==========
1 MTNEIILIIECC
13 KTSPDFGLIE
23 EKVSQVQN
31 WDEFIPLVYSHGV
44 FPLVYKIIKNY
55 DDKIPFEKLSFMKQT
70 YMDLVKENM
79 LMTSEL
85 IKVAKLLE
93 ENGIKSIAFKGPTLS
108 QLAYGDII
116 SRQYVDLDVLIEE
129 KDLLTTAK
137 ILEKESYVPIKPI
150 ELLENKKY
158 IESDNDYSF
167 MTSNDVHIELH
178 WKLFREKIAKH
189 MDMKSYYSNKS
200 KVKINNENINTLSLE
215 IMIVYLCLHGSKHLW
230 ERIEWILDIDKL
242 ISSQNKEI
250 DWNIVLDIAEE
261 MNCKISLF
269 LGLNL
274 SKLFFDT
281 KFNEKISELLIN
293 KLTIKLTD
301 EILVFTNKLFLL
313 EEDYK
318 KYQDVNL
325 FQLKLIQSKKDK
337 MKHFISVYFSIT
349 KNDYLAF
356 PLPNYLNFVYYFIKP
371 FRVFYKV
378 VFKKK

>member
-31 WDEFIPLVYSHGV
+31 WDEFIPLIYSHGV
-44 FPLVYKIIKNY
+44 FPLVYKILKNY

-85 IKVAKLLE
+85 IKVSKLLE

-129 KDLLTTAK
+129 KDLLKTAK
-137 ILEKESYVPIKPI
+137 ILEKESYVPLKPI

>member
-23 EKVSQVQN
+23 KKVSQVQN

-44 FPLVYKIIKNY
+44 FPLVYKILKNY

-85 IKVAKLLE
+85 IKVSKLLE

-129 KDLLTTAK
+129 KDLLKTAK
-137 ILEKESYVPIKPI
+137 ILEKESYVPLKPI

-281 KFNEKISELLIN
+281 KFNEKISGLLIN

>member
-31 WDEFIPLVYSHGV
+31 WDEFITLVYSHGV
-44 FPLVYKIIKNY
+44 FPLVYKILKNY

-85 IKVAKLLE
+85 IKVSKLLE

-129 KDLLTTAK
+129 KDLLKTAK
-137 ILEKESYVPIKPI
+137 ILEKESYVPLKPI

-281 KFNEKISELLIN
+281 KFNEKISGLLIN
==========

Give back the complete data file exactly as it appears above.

1 MTNEIILIIECC
13 KTSPDFGLIE
23 EKVSQVQN
31 WDEFIPLVYSHGV
44 FPLVYKIIKNY
55 DDKIPFEKLSFMKQT
70 YMDLVKENM
79 LMTSEL
85 IKVAKLLE
93 ENGIKSIAFKGPTLS
108 QLAYGDII
116 SRQYVDLDVLIEE
129 KDLLTTAK
137 ILEKESYVPIKPI
150 ELLENKKY
158 IESDNDYSF
167 MTSNDVHIELH
178 WKLFREKIAKH
189 MDMKSYYSNKS
200 KVKINNENINTLSLE
215 IMIVYLCLHGSKHLW
230 ERIEWILDIDKL
242 ISSQNKEI
250 DWNIVLDIAEE
261 MNCKISLF
269 LGLNL
274 SKLFFDT
281 KFNEKISELLIN
293 KLTIKLTD
301 EILVFTNKLFLL
313 EEDYK
318 KYQDVNL
325 FQLKLIQSKKDK
337 MKHFISVYFSIT
349 KNDYLAF
356 PLPNYLNFVYYFIKP
371 FRVFYKV
378 VFKKK

>member
-31 WDEFIPLVYSHGV
+31 WDEFIPLIYSHGV
-44 FPLVYKIIKNY
+44 FPLVYKILKNY

-85 IKVAKLLE
+85 IKVSKLLE

-129 KDLLTTAK
+129 KDLLKTAK
-137 ILEKESYVPIKPI
+137 ILEKESYVPLKPI

>member
-23 EKVSQVQN
+23 KKVSQVQN

-44 FPLVYKIIKNY
+44 FPLVYKILKNY

-85 IKVAKLLE
+85 IKVSKLLE

-129 KDLLTTAK
+129 KDLLKTAK
-137 ILEKESYVPIKPI
+137 ILEKESYVPLKPI

-281 KFNEKISELLIN
+281 KFNEKISGLLIN

>member
-31 WDEFIPLVYSHGV
+31 WDEFITLVYSHGV
-44 FPLVYKIIKNY
+44 FPLVYKILKNY

-85 IKVAKLLE
+85 IKVSKLLE

-129 KDLLTTAK
+129 KDLLKTAK
-137 ILEKESYVPIKPI
+137 ILEKESYVPLKPI

-281 KFNEKISELLIN
+281 KFNEKISGLLIN